Traditional security technologies are losing the battle against the black hats and malicious code writers, according to digital security specialists Symantec.
In a mid-year review of their technology security risks and predictions made early in 2010, Symantec has warned that there are simply too many new cyber threats out there for traditional automated systems to catch.
The review said Symantec created 2,895,802 new malicious code signatures last year alone, a 71 per cent increase over 2008 and representing more than half of all malicious code signatures ever created by the security firm. Symantec said they identified more than 240 million distinct new malicious programs, a 100 per cent increase over 2008. (See also "The 50 Riskiest Cities for Cybercrime in America.")
"In just the first half of the year, we have created 1.8 million new malicious code signatures and identified more than 124 million distinct new malicious programs." the report said. "This means it is becoming less likely that traditional security technologies will catch every new threat out there; there are simply too many of them, even with automated systems in place.
Not just capture and analysis
"Technology that does not rely on capturing and analysing a threat in order to protect against it, like Symantec's Reputation-Based Security, is indeed becoming imperative. Other methods that are also playing a key role in combating today's most pervasive threats are heuristic, behavioural and intrusion prevention technologies."
Symantec's country manager, Singapore, Tan Yuh Woei, said other predicted digital security threat strategies on the rise included:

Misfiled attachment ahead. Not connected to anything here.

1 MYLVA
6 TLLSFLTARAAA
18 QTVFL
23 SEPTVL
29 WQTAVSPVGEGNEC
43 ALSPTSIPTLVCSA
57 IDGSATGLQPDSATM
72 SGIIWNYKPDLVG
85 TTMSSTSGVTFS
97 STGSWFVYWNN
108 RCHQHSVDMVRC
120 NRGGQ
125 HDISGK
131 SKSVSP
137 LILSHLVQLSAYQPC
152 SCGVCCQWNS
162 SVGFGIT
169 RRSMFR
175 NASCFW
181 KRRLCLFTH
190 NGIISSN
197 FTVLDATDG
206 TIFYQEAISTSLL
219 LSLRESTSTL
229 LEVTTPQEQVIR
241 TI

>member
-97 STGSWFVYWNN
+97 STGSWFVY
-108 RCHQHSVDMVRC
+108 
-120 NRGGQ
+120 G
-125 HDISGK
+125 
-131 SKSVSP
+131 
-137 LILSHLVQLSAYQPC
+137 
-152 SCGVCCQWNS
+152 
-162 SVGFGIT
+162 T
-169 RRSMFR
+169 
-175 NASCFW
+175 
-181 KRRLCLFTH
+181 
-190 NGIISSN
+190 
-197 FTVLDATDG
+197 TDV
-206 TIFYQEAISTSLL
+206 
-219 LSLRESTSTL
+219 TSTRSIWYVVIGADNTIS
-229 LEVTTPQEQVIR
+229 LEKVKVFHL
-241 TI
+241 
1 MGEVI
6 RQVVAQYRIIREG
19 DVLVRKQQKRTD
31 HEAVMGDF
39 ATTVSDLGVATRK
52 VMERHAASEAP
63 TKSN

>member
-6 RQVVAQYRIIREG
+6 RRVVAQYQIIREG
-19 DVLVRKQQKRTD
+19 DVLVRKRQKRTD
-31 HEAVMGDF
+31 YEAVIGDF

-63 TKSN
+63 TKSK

Phishing attacks: Through the first half of this year, about one in every 476 e-mails included a phishing attack.
"What makes these attacks even more dangerous is that they are completely operating system agnostic," said Tan. "In a world that is becoming less centralised around the PC, phishing allows cyber criminals to take advantage of computer users regardless of what platform they are operating on."
Shortened URLs: At its peak in July 2009, 9.3 per cent of spam included some form of shortened hyperlink provided by one of the many free online shortening services; this is equivalent to more than 10 billion spam e-mails each day, worldwide.
Historical peak in spam
"In April of 2010, however, this peak figure nearly doubled to 18.0 per cent of spam, the current historical peak," Tan said.
Social networking apps: This is difficult to track directly, but anecdotal feedback and analysis of URLs from Symantec Hosted Services' Web Security Service both suggest that social networking sites are triggering more blocks in 2010 for malicious content than they did in 2009.
"On average in 2009, one in 451 Web Security Service blocks related to a social networking site. However, in 2010, this number rose to one in just 301," Tan said.
For the complete Symantec review of their current threat environment predictions, click here.
This story, "Black Hats are Winning, Symantec Says" was originally published by MIS Asia.